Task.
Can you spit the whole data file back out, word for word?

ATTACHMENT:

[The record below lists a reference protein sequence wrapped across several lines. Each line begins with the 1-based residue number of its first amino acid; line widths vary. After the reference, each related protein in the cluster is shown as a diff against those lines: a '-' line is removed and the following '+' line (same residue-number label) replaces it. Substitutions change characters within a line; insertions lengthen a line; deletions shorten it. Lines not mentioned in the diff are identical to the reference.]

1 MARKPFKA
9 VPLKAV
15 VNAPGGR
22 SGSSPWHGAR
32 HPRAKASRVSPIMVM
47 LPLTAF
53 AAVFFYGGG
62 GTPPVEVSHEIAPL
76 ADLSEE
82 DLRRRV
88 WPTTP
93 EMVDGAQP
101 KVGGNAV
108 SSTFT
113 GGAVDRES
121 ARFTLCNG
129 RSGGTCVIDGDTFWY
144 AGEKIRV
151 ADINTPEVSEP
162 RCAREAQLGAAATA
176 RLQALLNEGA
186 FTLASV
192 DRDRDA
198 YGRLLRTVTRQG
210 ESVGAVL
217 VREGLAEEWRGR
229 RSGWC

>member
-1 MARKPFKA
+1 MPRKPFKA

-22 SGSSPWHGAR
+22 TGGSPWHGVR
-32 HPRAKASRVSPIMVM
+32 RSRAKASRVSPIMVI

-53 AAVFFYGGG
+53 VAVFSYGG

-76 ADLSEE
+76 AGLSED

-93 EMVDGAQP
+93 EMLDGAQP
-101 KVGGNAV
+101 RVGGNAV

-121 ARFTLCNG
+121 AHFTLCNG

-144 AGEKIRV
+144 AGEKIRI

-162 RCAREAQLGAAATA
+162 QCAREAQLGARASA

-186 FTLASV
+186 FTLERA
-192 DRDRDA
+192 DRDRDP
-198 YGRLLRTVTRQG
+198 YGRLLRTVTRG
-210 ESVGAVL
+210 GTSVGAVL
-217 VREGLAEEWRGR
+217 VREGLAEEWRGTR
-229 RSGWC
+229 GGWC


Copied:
[The record below lists a reference protein sequence wrapped across several lines. Each line begins with the 1-based residue number of its first amino acid; line widths vary. After the reference, each related protein in the cluster is shown as a diff against those lines: a '-' line is removed and the following '+' line (same residue-number label) replaces it. Substitutions change characters within a line; insertions lengthen a line; deletions shorten it. Lines not mentioned in the diff are identical to the reference.]

1 MARKPFKA
9 VPLKAV
15 VNAPGGR
22 SGSSPWHGAR
32 HPRAKASRVSPIMVM
47 LPLTAF
53 AAVFFYGGG
62 GTPPVEVSHEIAPL
76 ADLSEE
82 DLRRRV
88 WPTTP
93 EMVDGAQP
101 KVGGNAV
108 SSTFT
113 GGAVDRES
121 ARFTLCNG
129 RSGGTCVIDGDTFWY
144 AGEKIRV
151 ADINTPEVSEP
162 RCAREAQLGAAATA
176 RLQALLNEGA
186 FTLASV
192 DRDRDA
198 YGRLLRTVTRQG
210 ESVGAVL
217 VREGLAEEWRGR
229 RSGWC

>member
-1 MARKPFKA
+1 MPRKPFKA

-22 SGSSPWHGAR
+22 TGGSPWHGVR
-32 HPRAKASRVSPIMVM
+32 RSRAKASRVSPIMVI

-53 AAVFFYGGG
+53 VAVFSYGG

-76 ADLSEE
+76 AGLSED

-93 EMVDGAQP
+93 EMLDGAQP
-101 KVGGNAV
+101 RVGGNAV

-121 ARFTLCNG
+121 AHFTLCNG

-144 AGEKIRV
+144 AGEKIRI

-162 RCAREAQLGAAATA
+162 QCAREAQLGARASA

-186 FTLASV
+186 FTLERA
-192 DRDRDA
+192 DRDRDP
-198 YGRLLRTVTRQG
+198 YGRLLRTVTRG
-210 ESVGAVL
+210 GTSVGAVL
-217 VREGLAEEWRGR
+217 VREGLAEEWRGTR
-229 RSGWC
+229 GGWC